Overall Rating Expired
Overall Score Expired
Liaison Tara Pike
Submission Date Dec. 18, 2015
Executive Letter Download

STARS v2.0

University of Nevada Las Vegas
OP-25: Hazardous Waste Management

Status Score Responsible Party
Complete Expired Gary Snodgrass
Environmental Management & Lab Safety Manager
Risk Management & Safety
"---" indicates that no data was submitted for this field

Does the institution have strategies in place to safely dispose of all hazardous, special (e.g. coal ash), universal, and non-regulated chemical waste and seek to minimize the presence of these materials on campus?:

A brief description of steps taken to reduce hazardous, special (e.g. coal ash), universal, and non-regulated chemical waste:

UNLV generates hazardous waste (HW) from its laboratories and other locations, numbering about 100 locations. HW is collected at 16 locations at the UNLV main campus and one location at the Shadow Lane Campus. UNLV has had a formalized HW management program for about 6 years.

The main method of hazardous waste reduction on campus is to train people on minimizing the use of toxic chemicals.
UNLV has other methods to reduce hazardous waste - which is to to remind people not to purchase quantities of chemicals in excess of what they are actually going to use. UNLV does not have a way of reducing most Universal waste but it is picked up by a recycler. This department also recycles batteries, also, with a recycler. Over the last several years, we have had a problem with (research, mostly chemistry) faculty leaving UNLV and leaving behind very large quantities of unused chemicals. We have worked with the departments and now a professor will not be "checked out" of UNLV without ensuring that chemicals are used or distributed to others.

A brief description of how the institution safely disposes of hazardous, universal, and non-regulated chemical waste:

UNLV accumulates HW as described above. The HW is consolidated at a regulatory approved 180-day accumulation area, which is secure, covered storage, meeting Resource Conservation and Recovery Act (RCRA) regulations.

The waste is picked up, packaged according to RCRA and Department of Transportation regulations, and shipped to approved disposal facilities. Universal Waste is accumulated at a central campus UW storage area and picked up by an approved transportation and disposal vendor. Non-hazardous waste is recycled using a RCRA/EPA approved methodology, following regulations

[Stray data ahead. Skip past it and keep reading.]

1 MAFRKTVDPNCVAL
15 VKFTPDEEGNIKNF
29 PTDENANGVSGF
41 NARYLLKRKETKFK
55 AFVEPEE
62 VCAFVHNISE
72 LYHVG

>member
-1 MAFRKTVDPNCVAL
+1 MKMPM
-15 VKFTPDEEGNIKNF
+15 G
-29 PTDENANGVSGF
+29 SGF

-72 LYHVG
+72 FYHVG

A brief description of any significant hazardous material release incidents during the previous three years, including volume, impact and response/remediation:


A brief description of any inventory system employed by the institution to facilitate the reuse or redistribution of laboratory chemicals:

UNLV has implemented a campus-wide inventory system called CHIMERA which lists all chemicals on campus and provided MSDS sheets for each chemical. Each chemical on the inventory is barcoded and the inventory of all chemicals is performed each year by scanning the barcodes and adding barcodes for new chemicals not yet in the system.

This system allows the department to periodically review the chemicals that are on campus. In addition, UNLV has a waste pickup request from on the Risk Management Website. This allows campus constituents to request pickup of chemicals and wastes. All wastes, usable chemicals and outdated chemicals are collected at one location on each of two campuses. In this way we are able to assess the chemicals and determine if we can reuse or recycle them.

This program has a good record of reusing chemicals. Our Hazardous Materials Safety Technician who operates our waste chemical storage area, routinely reviews and assesses the chemicals and communicates with various departments to determine if they can use chemicals we have in the reusable inventory. This program is successful, as well . One other program is also employed to reduce excess chemical waste.

We evaluate the needs of departments and try to minimize the quantity that they order. UNLV departments used to order quantities that resulted in excess that had to be wasted or recycled. We now review how much is on hand versus how much is ordered in order to minimize the waste quantities. This program has reduced the quantity of excess/waste.

Does the institution have or participate in a program to responsibly recycle, reuse, and/or refurbish all electronic waste generated by the institution?:

Does the institution have or participate in a program to responsibly recycle, reuse, and/or refurbish electronic waste generated by students?:

A brief description of the electronic waste recycling program(s):

All e-waste sent to the UNLV Surplus Department is either donated to The Blind Center Of Nevada or sold for profit at bi-weekly surplus sales or TNT Auction.

A brief description of steps taken to ensure that e-waste is recycled responsibly, workers’ basic safety is protected, and environmental standards are met:

Any computers or e-waste received by the Surplus Department is inspected to determine whether or not it has monetary value or if it is to be recycled. All hard drives are either removed and destroyed or sanitized if they are to be re-sold.

The website URL where information about the institution’s hazardous and electronic-waste recycling programs is available:

The information presented here is self-reported. While AASHE staff review portions of all STARS reports and institutions are welcome to seek additional forms of review, the data in STARS reports are not verified by AASHE. If you believe any of this information is erroneous or inconsistent with credit criteria, please review the process for inquiring about the information reported by an institution and complete the Data Inquiry Form.